Obama’s Iraq policy: That curious feeling of deja-vu

ONE OF THE GREATEST IRONIES of Barack Obama’s presidency is the extent to which he is repeating, rather than correcting, his predecessor’s mistakes in Iraq. Obama originally defined himself as the anti-Bush, chastising reckless foreign policy, vowing to bring the US’ military adventures overseas to a close. In general, he framed his international posture as the opposite of Bushism — rational and realist, grounded in narrowly defined national interests rather than ideological whims. Iraq happens to offer a spectacular counterpoint. Not only are current policies replicas of past ones, they are leaving Iraq – 13 years into the war and eight years after Obama’s promise to end it – in a worse state than when his administration took over.

Of course, Bush’s original sin was the 2003 invasion itself—a reckless, hubristic affair that sent Iraq spinning into a state of blood-soaked anarchy. Here, indeed, Obama lurched in the opposite direction, opting for a precipitate withdrawal that – rather than end his predecessor’s war – allowed a half-stabilized Iraq to quickly backslide into chaos. Beyond this point, however, the pictures begin to align, and a feeling of déjà vu sets in.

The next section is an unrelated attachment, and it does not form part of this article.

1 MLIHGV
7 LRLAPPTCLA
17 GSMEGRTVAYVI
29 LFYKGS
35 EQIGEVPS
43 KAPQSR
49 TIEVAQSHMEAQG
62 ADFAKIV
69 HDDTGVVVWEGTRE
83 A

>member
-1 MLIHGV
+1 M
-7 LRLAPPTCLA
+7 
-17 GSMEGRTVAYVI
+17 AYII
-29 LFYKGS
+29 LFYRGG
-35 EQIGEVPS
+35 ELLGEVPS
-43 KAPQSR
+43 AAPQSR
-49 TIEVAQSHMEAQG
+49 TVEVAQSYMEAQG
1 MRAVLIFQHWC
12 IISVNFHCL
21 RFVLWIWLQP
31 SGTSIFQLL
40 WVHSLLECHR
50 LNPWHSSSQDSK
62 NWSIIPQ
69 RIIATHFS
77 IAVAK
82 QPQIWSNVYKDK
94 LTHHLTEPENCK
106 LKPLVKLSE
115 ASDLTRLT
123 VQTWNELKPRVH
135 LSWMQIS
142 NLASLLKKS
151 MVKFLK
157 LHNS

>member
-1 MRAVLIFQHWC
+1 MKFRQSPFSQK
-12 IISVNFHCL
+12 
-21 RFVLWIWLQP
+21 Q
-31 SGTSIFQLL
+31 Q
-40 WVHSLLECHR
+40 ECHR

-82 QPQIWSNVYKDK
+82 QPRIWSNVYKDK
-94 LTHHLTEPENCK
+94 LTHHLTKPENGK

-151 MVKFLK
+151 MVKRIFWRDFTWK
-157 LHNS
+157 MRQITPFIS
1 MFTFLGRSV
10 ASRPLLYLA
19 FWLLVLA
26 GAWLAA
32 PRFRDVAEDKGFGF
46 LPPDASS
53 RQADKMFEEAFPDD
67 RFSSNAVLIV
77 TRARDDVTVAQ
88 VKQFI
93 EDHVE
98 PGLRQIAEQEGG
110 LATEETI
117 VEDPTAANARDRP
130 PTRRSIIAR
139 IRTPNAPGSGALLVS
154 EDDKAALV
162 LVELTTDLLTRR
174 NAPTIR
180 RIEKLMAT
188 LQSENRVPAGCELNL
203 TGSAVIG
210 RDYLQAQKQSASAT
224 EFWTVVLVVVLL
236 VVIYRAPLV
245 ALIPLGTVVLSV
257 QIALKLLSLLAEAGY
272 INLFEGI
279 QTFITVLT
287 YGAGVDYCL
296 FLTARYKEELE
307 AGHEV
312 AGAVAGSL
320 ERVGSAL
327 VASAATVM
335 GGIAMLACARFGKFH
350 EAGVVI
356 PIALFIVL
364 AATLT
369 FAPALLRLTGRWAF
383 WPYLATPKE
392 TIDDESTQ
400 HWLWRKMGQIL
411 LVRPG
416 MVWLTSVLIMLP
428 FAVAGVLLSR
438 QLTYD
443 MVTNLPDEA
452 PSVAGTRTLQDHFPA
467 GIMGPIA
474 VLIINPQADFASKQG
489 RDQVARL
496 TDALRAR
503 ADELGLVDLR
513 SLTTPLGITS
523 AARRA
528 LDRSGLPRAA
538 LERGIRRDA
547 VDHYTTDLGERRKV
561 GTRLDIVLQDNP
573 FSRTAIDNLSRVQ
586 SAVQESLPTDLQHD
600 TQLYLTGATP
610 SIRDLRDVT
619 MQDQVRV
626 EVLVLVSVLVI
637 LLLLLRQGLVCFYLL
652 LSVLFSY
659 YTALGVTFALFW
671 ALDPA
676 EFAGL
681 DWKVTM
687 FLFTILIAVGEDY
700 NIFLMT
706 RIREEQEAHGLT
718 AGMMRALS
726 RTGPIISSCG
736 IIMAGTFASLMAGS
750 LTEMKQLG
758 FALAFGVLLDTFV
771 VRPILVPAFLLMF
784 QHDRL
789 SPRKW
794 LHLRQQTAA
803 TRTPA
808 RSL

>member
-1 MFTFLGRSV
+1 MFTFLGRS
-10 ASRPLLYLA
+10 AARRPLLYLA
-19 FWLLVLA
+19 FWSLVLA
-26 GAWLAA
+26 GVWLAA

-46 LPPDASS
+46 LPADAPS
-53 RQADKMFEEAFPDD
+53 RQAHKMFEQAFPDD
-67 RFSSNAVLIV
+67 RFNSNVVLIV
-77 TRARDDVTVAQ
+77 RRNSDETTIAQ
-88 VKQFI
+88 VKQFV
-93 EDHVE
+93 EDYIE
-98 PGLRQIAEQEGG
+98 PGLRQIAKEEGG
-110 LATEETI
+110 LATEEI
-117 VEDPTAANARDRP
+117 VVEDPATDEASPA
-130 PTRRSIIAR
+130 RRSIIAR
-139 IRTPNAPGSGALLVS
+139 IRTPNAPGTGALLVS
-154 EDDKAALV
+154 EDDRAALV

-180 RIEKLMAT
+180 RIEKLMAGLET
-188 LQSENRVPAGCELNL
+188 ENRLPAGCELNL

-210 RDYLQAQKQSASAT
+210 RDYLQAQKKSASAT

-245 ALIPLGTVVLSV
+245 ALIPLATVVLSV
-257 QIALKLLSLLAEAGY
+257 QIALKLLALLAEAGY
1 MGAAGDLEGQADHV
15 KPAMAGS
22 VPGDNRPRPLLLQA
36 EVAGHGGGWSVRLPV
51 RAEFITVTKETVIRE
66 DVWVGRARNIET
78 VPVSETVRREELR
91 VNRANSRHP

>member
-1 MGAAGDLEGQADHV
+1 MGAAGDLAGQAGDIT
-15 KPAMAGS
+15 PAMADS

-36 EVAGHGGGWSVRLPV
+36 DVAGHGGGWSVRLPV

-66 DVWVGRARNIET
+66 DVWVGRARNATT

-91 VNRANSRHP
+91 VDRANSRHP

Two particular commonalities stand out. First is a focus on military victory in a political vacuum, with no apparent strategy for the day after. In 2003, Bush et al. made the fatal error of supposing that toppling Saddam would be the end of the story, rather than its preamble; evict the tyrant, demolish his power structure, cry out “mission accomplished,” and freedom would reign. Today, a similar process is underway: the Obama White House may have no illusions about a democratic future for Iraq, but it is nonetheless fully absorbed in a headlong rush for tactical victory – this time in the Islamic State-held city of Mosul – despite a total and unapologetic lack of preparation for what will come next.

Second, and closely related, is Washington’s continuing failure to use its enormous financial and military leverage to push for basic reforms that could render Iraq’s political and security institutions sustainable in the long-term. Politically, both White Houses have watched as the government in Baghdad sinks further into sectarianism, corruption and incompetence, refusing to push back against this trend for fear of compromising short-term security goals. Militarily, Obama – like Bush before him – has responded to the dismal performance of Iraq’s regular army by propping up a patchwork of elite counterterror units and paramilitary groups that, while effective in the short-term, are no substitute for a functioning military.

These expedient practices have paid dividends with respect to fleeting military gains, but they also ensure that the Iraqi state and all of its components will continue to decay. The result has been a cyclical pattern in which rounds of wanton violence leave the country ever more gutted, and recovery ever more remote.

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Illustration credit: Gustave Doré’s illustration to Dante’s Inferno. Plate XXII: Canto VII: The hoarders and wasters by Wikipedia / licensed by CC.